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June 2002 Recovering edges in ill-posed inverse problems: optimality of curvelet frames
Emmanuel J. Candès, David L. Donoho
Ann. Statist. 30(3): 784-842 (June 2002). DOI: 10.1214/aos/1028674842


We consider a model problem of recovering a function $f(x_1,x_2)$ from noisy Radon data. The function $f$ to be recovered is assumed smooth apart from a discontinuity along a $C^2$ curve, that is, an edge. We use the continuum white-noise model, with noise level $\varepsilon$.

Traditional linear methods for solving such inverse problems behave poorly in the presence of edges. Qualitatively, the reconstructions are blurred near the edges; quantitatively, they give in our model mean squared errors (MSEs) that tend to zero with noise level $\varepsilon$ only as $O(\varepsilon^{1/2})$ as $\varepsilon\to 0$. A recent innovation--nonlinear shrinkage in the wavelet domain--visually improves edge sharpness and improves MSE convergence to $O(\varepsilon^{2/3})$. However, as we show here, this rate is not optimal.

In fact, essentially optimal performance is obtained by deploying the recently-introduced tight frames of curvelets in this setting. Curvelets are smooth, highly anisotropic elements ideally suited for detecting and synthesizing curved edges. To deploy them in the Radon setting, we construct a curvelet-based biorthogonal decomposition of the Radon operator and build "curvelet shrinkage" estimators based on thresholding of the noisy curvelet coefficients. In effect, the estimator detects edges at certain locations and orientations in the Radon domain and automatically synthesizes edges at corresponding locations and directions in the original domain.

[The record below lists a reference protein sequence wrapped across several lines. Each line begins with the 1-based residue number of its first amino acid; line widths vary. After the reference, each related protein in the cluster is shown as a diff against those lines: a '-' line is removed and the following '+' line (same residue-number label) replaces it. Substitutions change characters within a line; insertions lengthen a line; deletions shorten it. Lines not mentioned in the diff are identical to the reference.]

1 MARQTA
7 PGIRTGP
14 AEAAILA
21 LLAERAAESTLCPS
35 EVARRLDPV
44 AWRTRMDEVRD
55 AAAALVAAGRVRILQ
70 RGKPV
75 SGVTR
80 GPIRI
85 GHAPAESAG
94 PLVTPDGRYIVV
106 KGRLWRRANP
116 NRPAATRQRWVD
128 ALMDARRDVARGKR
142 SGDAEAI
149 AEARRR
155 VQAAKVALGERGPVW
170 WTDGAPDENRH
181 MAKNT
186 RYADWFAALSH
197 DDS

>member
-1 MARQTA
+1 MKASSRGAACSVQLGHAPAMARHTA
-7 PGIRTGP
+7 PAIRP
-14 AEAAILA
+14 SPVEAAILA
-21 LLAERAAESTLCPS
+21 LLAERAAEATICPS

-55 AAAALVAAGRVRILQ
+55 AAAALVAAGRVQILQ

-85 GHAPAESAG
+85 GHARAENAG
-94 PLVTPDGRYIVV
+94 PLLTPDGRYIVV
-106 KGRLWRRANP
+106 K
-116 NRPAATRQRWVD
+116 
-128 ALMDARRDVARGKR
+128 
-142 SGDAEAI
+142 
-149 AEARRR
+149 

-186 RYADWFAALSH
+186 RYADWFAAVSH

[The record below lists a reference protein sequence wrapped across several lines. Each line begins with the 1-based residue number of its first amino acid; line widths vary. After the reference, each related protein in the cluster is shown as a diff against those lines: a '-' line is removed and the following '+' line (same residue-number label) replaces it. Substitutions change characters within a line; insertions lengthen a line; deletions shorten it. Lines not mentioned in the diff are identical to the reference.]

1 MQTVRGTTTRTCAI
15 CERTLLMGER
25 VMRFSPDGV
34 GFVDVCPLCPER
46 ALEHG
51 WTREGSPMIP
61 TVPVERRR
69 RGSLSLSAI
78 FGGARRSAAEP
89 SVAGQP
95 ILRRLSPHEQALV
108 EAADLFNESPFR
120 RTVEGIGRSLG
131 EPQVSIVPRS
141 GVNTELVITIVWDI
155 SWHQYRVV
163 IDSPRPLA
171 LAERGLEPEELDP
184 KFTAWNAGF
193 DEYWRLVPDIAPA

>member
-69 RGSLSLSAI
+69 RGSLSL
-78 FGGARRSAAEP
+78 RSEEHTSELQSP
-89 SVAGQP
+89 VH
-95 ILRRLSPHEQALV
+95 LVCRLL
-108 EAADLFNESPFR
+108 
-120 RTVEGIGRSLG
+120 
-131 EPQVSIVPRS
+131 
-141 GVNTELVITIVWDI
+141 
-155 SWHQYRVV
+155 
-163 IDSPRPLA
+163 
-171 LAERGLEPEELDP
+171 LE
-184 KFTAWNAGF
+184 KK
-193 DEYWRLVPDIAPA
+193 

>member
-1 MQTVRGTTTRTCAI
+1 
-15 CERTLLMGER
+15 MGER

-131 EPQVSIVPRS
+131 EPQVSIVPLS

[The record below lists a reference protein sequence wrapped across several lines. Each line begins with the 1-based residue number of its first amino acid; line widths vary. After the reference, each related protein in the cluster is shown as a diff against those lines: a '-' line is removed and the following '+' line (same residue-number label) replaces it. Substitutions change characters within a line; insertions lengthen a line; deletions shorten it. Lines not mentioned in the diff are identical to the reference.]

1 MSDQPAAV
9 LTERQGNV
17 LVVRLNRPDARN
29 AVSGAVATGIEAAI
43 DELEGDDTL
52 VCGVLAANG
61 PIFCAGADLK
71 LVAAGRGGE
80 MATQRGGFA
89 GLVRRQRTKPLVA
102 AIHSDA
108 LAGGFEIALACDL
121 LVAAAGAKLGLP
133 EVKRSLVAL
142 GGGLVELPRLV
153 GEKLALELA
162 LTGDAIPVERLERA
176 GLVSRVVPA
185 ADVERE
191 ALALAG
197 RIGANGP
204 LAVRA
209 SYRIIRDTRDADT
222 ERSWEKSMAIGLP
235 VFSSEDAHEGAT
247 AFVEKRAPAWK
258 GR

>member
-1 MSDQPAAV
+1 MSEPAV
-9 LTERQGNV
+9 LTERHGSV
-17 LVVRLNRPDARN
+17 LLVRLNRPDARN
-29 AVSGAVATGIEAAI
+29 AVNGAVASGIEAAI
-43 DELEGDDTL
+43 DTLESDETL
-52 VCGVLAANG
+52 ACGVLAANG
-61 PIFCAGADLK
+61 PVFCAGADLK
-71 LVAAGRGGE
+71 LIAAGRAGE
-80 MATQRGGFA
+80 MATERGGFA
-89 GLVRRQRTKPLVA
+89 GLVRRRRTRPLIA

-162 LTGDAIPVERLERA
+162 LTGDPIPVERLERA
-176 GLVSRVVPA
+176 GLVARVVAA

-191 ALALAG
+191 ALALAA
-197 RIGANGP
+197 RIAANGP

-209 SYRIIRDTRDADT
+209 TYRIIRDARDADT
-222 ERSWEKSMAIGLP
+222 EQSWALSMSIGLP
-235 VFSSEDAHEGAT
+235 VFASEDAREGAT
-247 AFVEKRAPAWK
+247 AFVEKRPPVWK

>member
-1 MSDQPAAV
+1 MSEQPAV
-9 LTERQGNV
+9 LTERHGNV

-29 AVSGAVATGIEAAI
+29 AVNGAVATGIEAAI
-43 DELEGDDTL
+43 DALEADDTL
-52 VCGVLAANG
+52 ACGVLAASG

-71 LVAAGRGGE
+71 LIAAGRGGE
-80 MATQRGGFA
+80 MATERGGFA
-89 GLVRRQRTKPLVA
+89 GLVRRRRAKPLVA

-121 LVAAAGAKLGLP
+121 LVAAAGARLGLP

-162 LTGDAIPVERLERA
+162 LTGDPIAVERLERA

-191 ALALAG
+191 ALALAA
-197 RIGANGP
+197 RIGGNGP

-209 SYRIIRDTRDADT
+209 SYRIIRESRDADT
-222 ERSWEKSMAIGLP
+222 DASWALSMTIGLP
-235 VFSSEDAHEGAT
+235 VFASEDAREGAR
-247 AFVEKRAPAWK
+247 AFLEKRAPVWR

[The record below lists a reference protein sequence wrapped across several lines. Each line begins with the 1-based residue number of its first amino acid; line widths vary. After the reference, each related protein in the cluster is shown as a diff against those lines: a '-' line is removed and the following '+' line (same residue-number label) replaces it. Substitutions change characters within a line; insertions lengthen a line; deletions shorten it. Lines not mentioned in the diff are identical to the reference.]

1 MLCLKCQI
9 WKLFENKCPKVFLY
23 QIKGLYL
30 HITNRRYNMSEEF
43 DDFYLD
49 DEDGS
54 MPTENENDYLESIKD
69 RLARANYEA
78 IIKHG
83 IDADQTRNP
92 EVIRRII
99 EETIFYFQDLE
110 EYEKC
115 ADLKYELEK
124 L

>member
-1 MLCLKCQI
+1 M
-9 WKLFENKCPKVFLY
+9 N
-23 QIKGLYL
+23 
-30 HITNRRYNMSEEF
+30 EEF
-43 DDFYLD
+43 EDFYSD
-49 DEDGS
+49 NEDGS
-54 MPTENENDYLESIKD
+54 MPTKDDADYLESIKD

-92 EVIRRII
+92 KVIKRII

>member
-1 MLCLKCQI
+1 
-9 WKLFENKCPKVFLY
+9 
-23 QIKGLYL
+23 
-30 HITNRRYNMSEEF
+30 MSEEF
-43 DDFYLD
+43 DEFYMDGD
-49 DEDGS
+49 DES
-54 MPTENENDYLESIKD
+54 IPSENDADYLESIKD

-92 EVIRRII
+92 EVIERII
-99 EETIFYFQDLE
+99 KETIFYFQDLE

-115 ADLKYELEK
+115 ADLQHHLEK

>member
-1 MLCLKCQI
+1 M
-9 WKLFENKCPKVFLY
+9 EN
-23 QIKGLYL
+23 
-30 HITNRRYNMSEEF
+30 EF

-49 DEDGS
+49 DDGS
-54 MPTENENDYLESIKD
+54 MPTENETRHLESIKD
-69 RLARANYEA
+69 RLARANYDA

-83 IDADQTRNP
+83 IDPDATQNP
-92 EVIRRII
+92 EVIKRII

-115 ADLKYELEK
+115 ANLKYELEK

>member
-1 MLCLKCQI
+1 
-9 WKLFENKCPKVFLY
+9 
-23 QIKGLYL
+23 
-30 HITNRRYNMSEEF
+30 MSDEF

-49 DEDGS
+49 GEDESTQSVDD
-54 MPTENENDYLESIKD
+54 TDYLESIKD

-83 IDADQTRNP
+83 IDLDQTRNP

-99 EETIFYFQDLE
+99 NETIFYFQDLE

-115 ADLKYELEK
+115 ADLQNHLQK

We prove that the curvelet shrinkage can be tuned so that the estimator will attain, within logarithmic factors, the MSE $O(\varepsilon^{4/5})$ as noise level $\varepsilon\to 0$. This rate of convergence holds uniformly over a class of functions which are $C^2$ except for discontinuities along $C^2$ curves, and (except for log terms) is the minimax rate for that class. Our approach is an instance of a general strategy which should apply in other inverse problems; we sketch a deconvolution example.


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Emmanuel J. Candès. David L. Donoho. "Recovering edges in ill-posed inverse problems: optimality of curvelet frames." Ann. Statist. 30 (3) 784 - 842, June 2002.


Published: June 2002
First available in Project Euclid: 6 August 2002

zbMATH: 1101.62335
MathSciNet: MR1922542
Digital Object Identifier: 10.1214/aos/1028674842

Primary: 62C20, 62G20
Secondary: 41A30, ‎42C40, 94A08, 94A12

Rights: Copyright © 2002 Institute of Mathematical Statistics


Vol.30 • No. 3 • June 2002
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